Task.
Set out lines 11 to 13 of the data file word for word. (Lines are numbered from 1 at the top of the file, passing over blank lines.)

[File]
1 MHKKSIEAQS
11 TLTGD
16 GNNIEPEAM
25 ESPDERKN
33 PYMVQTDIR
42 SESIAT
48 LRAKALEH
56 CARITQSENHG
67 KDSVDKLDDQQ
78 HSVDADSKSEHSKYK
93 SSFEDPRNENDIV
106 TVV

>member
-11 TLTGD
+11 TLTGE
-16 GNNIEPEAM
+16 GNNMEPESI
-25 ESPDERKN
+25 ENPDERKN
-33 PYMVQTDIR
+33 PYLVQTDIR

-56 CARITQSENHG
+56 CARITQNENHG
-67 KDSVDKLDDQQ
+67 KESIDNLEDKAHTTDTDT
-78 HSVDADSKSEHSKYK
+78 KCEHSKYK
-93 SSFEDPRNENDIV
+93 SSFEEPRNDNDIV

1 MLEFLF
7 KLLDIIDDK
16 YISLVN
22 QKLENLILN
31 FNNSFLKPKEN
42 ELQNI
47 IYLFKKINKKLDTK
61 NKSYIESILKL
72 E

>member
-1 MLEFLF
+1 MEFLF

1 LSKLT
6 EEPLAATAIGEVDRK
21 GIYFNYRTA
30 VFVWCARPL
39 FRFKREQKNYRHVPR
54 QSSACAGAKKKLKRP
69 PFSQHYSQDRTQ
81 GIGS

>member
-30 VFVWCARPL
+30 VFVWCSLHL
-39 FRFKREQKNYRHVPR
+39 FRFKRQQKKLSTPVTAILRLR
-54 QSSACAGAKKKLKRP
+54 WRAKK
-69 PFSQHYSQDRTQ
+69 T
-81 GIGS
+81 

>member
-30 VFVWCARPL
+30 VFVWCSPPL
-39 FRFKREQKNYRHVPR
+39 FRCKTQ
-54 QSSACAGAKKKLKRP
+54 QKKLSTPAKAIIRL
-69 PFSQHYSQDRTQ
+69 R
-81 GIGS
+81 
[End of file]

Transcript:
93 SSFEDPRNENDIV
106 TVV

>member